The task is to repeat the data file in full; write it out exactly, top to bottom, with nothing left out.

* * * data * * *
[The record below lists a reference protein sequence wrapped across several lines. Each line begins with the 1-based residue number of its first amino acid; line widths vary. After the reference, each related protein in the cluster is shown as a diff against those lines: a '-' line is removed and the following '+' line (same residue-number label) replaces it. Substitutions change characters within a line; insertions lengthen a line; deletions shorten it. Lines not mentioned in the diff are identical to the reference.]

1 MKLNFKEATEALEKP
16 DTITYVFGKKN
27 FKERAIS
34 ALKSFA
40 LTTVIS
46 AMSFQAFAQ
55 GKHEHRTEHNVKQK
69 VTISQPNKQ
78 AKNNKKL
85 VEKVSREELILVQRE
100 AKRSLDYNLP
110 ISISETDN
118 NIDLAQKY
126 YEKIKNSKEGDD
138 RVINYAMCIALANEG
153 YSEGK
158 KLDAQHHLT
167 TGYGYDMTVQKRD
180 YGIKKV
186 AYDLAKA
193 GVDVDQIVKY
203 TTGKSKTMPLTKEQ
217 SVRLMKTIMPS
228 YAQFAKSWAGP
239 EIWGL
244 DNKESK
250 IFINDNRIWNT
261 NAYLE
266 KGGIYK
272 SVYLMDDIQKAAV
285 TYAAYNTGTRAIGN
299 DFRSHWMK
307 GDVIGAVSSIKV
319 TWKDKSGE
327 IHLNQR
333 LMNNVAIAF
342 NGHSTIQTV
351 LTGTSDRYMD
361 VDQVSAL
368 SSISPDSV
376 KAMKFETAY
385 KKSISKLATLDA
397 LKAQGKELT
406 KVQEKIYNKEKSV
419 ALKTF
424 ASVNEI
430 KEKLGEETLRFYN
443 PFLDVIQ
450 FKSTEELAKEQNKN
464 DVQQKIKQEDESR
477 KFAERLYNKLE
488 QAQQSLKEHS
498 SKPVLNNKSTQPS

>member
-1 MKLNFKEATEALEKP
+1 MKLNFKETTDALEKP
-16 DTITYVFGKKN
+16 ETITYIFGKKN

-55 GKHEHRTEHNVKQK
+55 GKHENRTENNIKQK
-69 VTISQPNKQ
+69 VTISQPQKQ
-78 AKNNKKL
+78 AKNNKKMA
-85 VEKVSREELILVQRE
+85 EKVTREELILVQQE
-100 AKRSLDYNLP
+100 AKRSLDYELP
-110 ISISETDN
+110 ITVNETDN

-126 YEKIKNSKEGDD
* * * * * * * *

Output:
[The record below lists a reference protein sequence wrapped across several lines. Each line begins with the 1-based residue number of its first amino acid; line widths vary. After the reference, each related protein in the cluster is shown as a diff against those lines: a '-' line is removed and the following '+' line (same residue-number label) replaces it. Substitutions change characters within a line; insertions lengthen a line; deletions shorten it. Lines not mentioned in the diff are identical to the reference.]

1 MKLNFKEATEALEKP
16 DTITYVFGKKN
27 FKERAIS
34 ALKSFA
40 LTTVIS
46 AMSFQAFAQ
55 GKHEHRTEHNVKQK
69 VTISQPNKQ
78 AKNNKKL
85 VEKVSREELILVQRE
100 AKRSLDYNLP
110 ISISETDN
118 NIDLAQKY
126 YEKIKNSKEGDD
138 RVINYAMCIALANEG
153 YSEGK
158 KLDAQHHLT
167 TGYGYDMTVQKRD
180 YGIKKV
186 AYDLAKA
193 GVDVDQIVKY
203 TTGKSKTMPLTKEQ
217 SVRLMKTIMPS
228 YAQFAKSWAGP
239 EIWGL
244 DNKESK
250 IFINDNRIWNT
261 NAYLE
266 KGGIYK
272 SVYLMDDIQKAAV
285 TYAAYNTGTRAIGN
299 DFRSHWMK
307 GDVIGAVSSIKV
319 TWKDKSGE
327 IHLNQR
333 LMNNVAIAF
342 NGHSTIQTV
351 LTGTSDRYMD
361 VDQVSAL
368 SSISPDSV
376 KAMKFETAY
385 KKSISKLATLDA
397 LKAQGKELT
406 KVQEKIYNKEKSV
419 ALKTF
424 ASVNEI
430 KEKLGEETLRFYN
443 PFLDVIQ
450 FKSTEELAKEQNKN
464 DVQQKIKQEDESR
477 KFAERLYNKLE
488 QAQQSLKEHS
498 SKPVLNNKSTQPS

>member
-1 MKLNFKEATEALEKP
+1 MKLNFKETTDALEKP
-16 DTITYVFGKKN
+16 ETITYIFGKKN

-55 GKHEHRTEHNVKQK
+55 GKHENRTENNIKQK
-69 VTISQPNKQ
+69 VTISQPQKQ
-78 AKNNKKL
+78 AKNNKKMA
-85 VEKVSREELILVQRE
+85 EKVTREELILVQQE
-100 AKRSLDYNLP
+100 AKRSLDYELP
-110 ISISETDN
+110 ITVNETDN

-126 YEKIKNSKEGDD